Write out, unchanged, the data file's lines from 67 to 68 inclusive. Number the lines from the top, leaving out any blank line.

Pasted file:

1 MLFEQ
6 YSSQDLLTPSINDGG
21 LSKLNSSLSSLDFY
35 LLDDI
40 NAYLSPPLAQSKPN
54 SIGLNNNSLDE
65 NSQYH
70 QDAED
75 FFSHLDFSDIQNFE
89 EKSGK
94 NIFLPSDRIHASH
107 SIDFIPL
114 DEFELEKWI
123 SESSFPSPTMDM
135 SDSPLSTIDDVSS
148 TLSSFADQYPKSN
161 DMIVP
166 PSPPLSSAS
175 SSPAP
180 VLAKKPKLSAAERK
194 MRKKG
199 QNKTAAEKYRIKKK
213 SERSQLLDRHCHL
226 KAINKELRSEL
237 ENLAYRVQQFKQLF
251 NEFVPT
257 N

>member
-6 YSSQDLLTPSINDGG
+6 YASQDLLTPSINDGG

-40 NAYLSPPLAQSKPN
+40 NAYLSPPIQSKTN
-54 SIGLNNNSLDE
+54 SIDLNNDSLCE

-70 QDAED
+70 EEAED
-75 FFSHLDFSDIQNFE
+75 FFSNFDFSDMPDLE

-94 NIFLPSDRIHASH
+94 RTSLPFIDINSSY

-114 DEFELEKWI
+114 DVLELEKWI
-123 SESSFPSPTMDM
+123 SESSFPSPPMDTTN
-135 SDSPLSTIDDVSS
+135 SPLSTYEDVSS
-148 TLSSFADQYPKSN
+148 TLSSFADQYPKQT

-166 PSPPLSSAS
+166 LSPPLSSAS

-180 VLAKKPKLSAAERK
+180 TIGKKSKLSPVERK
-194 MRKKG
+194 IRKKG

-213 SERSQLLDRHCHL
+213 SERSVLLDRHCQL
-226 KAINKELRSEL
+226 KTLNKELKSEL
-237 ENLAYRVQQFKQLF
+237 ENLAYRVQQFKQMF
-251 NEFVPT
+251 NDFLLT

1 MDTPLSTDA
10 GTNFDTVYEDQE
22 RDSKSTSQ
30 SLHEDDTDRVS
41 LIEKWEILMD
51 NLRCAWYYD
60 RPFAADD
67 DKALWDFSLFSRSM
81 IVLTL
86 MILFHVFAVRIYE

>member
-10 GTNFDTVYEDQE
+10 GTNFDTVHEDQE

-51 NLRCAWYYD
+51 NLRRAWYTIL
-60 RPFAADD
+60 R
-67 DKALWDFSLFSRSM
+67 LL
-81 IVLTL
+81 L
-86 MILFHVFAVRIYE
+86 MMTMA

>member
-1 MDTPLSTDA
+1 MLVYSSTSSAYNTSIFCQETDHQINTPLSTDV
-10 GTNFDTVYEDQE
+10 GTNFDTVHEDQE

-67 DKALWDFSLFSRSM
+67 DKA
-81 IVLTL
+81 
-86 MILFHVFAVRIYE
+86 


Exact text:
41 LIEKWEILMD
51 NLRCAWYYD